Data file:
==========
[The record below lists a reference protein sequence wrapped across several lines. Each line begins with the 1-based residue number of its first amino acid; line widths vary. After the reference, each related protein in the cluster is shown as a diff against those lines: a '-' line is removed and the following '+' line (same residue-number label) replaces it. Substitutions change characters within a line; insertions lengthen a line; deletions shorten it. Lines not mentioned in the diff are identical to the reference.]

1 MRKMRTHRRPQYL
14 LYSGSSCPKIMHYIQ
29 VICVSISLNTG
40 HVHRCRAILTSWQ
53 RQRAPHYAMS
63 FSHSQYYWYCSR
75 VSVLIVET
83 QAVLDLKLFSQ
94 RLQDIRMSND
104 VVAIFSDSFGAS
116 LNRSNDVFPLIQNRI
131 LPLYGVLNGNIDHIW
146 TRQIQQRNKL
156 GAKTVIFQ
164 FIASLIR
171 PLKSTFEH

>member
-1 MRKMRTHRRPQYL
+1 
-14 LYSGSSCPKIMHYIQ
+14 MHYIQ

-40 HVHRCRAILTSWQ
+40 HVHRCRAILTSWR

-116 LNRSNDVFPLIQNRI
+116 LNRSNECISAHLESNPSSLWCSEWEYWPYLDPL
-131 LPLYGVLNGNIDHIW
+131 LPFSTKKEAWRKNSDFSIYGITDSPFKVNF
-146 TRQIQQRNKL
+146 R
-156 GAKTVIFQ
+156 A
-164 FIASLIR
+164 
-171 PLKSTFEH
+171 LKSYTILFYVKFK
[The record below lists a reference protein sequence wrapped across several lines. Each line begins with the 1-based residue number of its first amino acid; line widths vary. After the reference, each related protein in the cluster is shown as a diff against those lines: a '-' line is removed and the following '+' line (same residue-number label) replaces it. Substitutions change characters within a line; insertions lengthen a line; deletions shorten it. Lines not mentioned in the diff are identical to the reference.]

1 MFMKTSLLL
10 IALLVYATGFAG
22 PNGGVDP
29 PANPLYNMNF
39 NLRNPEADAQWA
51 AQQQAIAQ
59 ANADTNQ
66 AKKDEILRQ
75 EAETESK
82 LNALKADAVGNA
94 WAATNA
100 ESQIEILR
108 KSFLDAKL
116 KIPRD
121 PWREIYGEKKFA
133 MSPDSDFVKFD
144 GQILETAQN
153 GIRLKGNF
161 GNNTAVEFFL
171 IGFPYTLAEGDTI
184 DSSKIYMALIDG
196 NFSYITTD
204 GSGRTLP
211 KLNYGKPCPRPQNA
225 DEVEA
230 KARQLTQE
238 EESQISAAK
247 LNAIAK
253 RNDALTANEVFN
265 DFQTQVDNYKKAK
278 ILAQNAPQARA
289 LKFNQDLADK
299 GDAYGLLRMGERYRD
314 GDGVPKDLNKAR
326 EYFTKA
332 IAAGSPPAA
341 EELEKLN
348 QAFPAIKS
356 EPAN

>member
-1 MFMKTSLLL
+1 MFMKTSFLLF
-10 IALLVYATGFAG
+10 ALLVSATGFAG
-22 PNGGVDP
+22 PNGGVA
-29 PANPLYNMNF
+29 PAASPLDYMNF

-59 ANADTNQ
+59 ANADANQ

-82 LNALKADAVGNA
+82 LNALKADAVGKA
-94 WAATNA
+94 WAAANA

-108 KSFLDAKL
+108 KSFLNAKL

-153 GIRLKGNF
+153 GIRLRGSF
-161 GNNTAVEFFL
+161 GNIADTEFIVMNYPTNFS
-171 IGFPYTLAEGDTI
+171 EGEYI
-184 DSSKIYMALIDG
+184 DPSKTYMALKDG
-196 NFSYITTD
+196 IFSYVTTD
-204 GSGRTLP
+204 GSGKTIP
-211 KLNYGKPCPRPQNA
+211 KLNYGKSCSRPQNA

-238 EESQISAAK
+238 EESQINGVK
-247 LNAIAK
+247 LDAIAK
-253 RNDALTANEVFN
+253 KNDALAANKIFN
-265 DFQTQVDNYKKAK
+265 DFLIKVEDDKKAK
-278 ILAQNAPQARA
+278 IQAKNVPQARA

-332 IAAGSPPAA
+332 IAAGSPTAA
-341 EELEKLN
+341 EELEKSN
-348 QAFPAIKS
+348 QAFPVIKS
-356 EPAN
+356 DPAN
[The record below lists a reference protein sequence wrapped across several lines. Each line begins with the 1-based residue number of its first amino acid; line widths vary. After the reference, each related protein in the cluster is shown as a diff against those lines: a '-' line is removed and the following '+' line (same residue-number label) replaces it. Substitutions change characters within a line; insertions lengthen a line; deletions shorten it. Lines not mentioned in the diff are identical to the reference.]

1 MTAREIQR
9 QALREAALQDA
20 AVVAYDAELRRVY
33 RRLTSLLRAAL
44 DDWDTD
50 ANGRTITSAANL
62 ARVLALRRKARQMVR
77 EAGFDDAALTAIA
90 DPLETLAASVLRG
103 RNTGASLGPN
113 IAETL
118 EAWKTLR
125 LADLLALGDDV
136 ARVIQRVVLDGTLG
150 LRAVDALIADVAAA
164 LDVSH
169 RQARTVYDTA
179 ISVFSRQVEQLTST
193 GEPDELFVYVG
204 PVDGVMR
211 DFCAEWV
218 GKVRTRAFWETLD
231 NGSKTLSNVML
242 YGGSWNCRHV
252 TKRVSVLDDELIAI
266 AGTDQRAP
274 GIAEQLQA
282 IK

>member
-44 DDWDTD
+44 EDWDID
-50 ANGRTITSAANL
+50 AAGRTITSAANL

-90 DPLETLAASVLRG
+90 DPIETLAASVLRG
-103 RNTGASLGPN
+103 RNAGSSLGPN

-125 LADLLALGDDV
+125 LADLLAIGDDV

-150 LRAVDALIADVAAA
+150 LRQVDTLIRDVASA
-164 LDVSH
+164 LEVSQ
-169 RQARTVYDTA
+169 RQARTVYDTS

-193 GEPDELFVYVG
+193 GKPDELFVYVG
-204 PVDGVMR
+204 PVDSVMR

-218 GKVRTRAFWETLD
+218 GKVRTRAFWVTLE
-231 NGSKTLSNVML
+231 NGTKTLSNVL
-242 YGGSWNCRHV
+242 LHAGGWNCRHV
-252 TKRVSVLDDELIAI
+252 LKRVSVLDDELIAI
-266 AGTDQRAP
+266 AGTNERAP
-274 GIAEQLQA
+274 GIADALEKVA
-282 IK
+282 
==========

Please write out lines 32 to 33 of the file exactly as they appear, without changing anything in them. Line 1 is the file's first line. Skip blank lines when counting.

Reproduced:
+156 A
-164 FIASLIR